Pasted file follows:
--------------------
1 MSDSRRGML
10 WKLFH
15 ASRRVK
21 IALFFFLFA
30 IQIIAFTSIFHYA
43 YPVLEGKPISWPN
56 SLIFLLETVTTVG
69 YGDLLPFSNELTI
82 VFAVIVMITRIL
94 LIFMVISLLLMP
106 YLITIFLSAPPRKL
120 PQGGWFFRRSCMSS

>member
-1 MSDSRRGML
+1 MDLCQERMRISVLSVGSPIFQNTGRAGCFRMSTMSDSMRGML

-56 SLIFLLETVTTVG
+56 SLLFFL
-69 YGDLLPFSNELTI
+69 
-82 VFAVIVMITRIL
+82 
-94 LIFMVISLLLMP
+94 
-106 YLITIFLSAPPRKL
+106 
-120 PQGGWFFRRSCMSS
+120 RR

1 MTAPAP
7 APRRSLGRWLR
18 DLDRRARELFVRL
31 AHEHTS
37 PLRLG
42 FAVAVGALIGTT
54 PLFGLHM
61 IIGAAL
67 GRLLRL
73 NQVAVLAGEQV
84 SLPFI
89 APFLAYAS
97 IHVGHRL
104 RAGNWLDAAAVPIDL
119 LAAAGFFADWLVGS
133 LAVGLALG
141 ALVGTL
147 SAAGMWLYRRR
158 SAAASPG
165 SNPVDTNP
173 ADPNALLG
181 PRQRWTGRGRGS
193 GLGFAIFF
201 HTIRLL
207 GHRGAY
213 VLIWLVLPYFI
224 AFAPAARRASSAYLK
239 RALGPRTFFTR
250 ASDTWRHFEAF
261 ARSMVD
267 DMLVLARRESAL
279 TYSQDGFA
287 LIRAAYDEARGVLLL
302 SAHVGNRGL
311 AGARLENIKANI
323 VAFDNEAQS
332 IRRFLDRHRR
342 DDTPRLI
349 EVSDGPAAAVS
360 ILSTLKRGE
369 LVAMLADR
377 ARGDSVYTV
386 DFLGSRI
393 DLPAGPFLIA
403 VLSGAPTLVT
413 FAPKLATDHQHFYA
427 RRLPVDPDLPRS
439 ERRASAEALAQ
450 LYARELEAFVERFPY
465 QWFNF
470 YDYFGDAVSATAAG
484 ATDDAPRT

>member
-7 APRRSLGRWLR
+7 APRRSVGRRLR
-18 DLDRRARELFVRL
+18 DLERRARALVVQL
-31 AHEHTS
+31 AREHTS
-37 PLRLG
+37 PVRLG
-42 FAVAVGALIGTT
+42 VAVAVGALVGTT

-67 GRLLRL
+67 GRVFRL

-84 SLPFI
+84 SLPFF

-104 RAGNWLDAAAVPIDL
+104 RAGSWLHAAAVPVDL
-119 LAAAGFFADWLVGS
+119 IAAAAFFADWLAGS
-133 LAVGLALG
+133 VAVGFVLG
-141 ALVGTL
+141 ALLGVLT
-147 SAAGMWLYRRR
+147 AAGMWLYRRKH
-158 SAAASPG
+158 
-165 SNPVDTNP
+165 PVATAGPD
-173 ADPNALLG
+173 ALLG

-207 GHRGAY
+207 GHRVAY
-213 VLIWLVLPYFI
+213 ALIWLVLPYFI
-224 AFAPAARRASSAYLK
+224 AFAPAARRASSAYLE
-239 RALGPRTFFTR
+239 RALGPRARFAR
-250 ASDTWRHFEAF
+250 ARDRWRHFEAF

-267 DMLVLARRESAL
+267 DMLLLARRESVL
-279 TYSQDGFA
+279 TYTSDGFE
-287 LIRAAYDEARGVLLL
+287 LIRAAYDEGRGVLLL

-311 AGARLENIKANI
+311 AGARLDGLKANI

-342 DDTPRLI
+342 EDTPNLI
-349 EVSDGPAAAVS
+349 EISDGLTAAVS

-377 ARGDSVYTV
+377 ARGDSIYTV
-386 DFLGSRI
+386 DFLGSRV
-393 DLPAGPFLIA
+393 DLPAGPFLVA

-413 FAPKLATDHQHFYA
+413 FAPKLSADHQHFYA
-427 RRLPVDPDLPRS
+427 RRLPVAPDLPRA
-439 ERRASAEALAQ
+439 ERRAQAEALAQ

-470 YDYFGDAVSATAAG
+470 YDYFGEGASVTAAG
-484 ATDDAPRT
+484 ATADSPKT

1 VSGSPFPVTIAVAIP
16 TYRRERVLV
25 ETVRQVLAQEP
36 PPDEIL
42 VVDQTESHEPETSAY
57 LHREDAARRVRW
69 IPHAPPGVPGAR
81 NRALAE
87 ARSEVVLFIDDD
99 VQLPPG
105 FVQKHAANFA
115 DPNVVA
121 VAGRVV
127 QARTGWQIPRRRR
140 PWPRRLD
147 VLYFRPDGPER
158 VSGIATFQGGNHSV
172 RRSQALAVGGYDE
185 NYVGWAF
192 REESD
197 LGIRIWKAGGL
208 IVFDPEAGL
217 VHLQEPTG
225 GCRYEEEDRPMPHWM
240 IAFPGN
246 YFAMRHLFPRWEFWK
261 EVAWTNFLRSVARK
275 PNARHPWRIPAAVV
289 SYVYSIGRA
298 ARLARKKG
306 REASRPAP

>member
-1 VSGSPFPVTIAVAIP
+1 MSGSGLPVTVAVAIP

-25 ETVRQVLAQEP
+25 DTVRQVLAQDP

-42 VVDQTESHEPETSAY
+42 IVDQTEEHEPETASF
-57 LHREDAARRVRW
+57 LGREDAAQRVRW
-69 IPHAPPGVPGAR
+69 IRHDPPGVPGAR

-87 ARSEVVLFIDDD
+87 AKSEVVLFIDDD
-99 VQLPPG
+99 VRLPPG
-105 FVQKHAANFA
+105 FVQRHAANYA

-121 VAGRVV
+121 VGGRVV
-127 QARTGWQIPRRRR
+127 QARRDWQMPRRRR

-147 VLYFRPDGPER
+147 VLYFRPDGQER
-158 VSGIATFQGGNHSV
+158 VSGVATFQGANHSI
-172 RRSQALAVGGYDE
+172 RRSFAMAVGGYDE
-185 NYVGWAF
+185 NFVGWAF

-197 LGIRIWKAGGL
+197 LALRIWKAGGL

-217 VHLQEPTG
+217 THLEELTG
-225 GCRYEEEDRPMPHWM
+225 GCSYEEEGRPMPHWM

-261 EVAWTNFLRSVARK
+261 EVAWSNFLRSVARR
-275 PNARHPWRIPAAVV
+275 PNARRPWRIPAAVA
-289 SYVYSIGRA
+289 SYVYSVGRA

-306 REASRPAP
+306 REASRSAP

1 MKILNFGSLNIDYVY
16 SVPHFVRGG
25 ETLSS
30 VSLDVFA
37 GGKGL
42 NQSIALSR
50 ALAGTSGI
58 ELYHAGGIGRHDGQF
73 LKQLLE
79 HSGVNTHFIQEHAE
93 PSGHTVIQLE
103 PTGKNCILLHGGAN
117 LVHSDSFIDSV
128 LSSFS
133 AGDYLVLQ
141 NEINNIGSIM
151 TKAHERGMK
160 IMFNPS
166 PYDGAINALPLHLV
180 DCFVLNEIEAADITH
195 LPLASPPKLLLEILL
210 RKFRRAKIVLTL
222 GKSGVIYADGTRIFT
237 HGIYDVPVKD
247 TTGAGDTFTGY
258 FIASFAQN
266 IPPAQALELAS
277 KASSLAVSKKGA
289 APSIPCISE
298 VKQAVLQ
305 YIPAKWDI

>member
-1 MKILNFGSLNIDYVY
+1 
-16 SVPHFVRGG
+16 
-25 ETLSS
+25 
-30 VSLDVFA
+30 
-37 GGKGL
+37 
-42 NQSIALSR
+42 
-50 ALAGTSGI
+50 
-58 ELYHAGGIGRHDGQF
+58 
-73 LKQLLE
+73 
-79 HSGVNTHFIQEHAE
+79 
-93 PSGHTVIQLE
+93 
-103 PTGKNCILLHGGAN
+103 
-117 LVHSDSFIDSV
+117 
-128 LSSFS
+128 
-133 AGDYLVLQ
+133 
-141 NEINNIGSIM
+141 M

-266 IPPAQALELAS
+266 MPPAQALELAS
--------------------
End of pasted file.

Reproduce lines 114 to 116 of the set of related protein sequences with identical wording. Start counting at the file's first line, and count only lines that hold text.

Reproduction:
+213 ALIWLVLPYFI
-224 AFAPAARRASSAYLK
+224 AFAPAARRASSAYLE